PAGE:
Both the CBC and CTV are reporting that Washington is furious over comments made by PM Martin at the UN climate conference in Montreal this week. (Washington furious over Martin’s climate change comments, U.S. summons McKenna over Martin remarks)

Jim Connaughton, chairman of the Council on Environmental Quality, has told Canadian Ambassador Frank McKenna that Martin’s comments are the worst slight against President George W. Bush since Germany’s Gerhard Schroeder suggested Bush’s stance against the Kyoto Protocol was responsible for hurricane Katrina. (link) (emphasis mine)

(More after the fold)
What did he say that has so angered Washington?

“To the reticent nations, including the United States, I say there is such a thing as a global conscience, and now is the time to listen to it,” Martin told the United Nations conference on climate change in Montreal Wednesday. (link)

It is very clear to all those involved in the conference, that the US is adamantly opposed to Kyoto, or any processes to continue discussion around it.

On the final day of the November 28-December 9 U.N. conference on climate change, environmentalists said they were losing hope that the United States — the largest producer of heat-trapping greenhouse gases — would sign a separate agreement for all nations, not just Kyoto members.

Although the United States is not one of the 157 countries that have subscribed to Kyoto, Canada wants a deal on open-ended talks among all countries about long-term cooperation on climate change.

Delegates said U.S. climate negotiator Harlan Watson walked out of a session of talks overnight, saying host Canada’s proposal for dialogue on long-term actions was tantamount to entering negotiations. (link)

In all fairness (and b/c I’m a FenceSitter), Martin has been called out for the Canadian government’s lack of action and negative results on Kyoto specific metrics, like green house gas emissions. (Kyoto speech exposes Prime Minister’s hypocrisy.)

Embassy spokesmen and State Department officials give conflicting answers regarding who summoned who, to meet about what, describing the meeting as a regularly scheduled meeting that was “cordial” (Cdn Embassy), versus a furious Bush administration official demanding a meeting to make very clear his unhappiness (US State Dept), but it is very clear that Cdn-US relations are not what they once were and do not look like they’re improving.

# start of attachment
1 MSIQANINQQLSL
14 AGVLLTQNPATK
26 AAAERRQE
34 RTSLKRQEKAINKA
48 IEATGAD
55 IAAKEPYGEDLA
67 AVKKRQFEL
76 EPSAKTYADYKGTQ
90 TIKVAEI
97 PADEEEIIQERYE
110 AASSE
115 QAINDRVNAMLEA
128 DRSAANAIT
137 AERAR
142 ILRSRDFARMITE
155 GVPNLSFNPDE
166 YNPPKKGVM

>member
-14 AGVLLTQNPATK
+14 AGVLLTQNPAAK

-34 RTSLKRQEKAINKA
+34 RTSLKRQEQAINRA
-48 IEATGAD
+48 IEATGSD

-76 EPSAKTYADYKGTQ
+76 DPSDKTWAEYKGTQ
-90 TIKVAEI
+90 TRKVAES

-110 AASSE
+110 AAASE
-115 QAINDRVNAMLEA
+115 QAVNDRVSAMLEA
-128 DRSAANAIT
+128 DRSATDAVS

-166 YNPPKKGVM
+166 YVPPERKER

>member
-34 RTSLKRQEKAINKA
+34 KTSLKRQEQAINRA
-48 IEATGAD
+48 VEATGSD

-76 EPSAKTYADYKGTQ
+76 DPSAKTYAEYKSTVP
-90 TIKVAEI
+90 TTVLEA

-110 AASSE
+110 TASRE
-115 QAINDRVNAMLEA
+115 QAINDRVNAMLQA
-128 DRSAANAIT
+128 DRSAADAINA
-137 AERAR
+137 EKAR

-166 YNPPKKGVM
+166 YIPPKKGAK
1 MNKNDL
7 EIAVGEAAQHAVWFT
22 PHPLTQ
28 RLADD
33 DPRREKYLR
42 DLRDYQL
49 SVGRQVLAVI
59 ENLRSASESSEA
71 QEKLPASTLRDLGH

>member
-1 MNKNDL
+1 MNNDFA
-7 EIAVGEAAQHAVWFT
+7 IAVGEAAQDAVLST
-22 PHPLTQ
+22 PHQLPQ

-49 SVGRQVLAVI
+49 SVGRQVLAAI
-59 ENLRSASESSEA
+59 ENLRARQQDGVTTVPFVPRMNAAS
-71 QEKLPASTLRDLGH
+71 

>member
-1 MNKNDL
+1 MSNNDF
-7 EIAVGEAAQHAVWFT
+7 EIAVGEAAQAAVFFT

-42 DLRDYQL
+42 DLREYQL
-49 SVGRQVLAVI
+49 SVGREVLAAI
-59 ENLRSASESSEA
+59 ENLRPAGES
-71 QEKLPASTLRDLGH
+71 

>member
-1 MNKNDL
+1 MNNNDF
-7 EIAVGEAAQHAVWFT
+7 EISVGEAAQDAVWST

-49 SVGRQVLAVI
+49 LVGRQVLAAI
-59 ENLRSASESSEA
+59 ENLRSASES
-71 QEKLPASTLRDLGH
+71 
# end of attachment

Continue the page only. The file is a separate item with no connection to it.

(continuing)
Update [2005-12-9 16:23:15 by olivia]:

I’ve added a few links below in the comments section as posts, that point to Cheney’s involvement, but this article seems to sum up the situation, plus gives Martin’s response to his original comments, so I’m adding this as an update to the diary.

The Bush administration has told Canada it was angry with the direct criticism Prime Minister Paul Martin made of the U.S. position on climate change, CBC television reported on Friday.

It said Vice-President Dick Cheney asked for the message to be delivered on Thursday to Canada’s ambassador to the United States, Frank McKenna, after Martin suggested Washington should listen to global conscience on climate change.

Canadian embassy spokesman Bernie Etzinger confirmed to Reuters that McKenna did ask for and receive a meeting with Jim Connaughton, head of the White House’s Council on Environmental Quality. Etzinger declined to confirm if any displeasure was voiced.

The particular comments at issue were those Martin — in the middle an election campaign — made during a news conference in Montreal on Wednesday after addressing a U.N. climate change meeting.

“To the reticent nations, including the United States, I’d say this: there is such a thing as a global conscience, and now is the time to listen to it. Now is the time to join with others in our global community,” Martin said.

At a news conference on Friday Martin declined to comment about the McKenna meeting, but was unapologetic for his remarks about climate change.

“I spoke what I believe. I spoke what I have been saying for quite some time now. I conveyed this message to the president of the United States … (and to) every world leader I have met with.” (link)

Update [2005-12-10 14:27:19 by olivia]:

As a last update to this story, the US has changed its stance and will now participate in informal discussions with other nations on global climate change initiatives.

The United States remained almost alone outside the new Kyoto deal, but agreed to informal talks under the UN Framework Convention on Climate Change (UNFCC). The U.S. would only agree to informal talks that will not “open to any discussion leading to new commitments.” (link)

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